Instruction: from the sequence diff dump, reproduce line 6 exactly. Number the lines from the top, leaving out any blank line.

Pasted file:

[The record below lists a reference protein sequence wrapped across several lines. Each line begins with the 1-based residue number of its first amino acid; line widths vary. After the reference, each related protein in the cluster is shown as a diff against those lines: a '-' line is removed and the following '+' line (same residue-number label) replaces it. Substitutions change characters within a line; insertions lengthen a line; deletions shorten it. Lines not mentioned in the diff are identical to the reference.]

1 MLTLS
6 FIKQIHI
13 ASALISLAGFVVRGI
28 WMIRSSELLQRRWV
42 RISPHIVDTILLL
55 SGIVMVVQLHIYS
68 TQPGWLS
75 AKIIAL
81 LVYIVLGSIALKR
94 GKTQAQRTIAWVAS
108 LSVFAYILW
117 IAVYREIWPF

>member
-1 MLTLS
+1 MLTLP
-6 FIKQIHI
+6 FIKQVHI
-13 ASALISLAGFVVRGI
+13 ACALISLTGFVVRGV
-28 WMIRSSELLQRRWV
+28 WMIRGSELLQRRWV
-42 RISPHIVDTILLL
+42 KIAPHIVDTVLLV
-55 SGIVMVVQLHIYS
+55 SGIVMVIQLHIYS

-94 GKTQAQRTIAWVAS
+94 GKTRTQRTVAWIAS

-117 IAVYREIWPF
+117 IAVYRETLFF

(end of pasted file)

42 RISPHIVDTILLL